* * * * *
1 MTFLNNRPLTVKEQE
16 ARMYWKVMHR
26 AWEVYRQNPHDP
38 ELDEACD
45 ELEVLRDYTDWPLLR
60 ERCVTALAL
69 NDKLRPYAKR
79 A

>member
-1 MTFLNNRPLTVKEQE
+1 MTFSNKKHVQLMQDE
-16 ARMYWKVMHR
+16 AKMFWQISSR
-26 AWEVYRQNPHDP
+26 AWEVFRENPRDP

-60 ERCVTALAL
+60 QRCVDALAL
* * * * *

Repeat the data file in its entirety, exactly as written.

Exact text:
1 MTFLNNRPLTVKEQE
16 ARMYWKVMHR
26 AWEVYRQNPHDP
38 ELDEACD
45 ELEVLRDYTDWPLLR
60 ERCVTALAL
69 NDKLRPYAKR
79 A

>member
-1 MTFLNNRPLTVKEQE
+1 MTFSNKKHVQLMQDE
-16 ARMYWKVMHR
+16 AKMFWQISSR
-26 AWEVYRQNPHDP
+26 AWEVFRENPRDP

-60 ERCVTALAL
+60 QRCVDALAL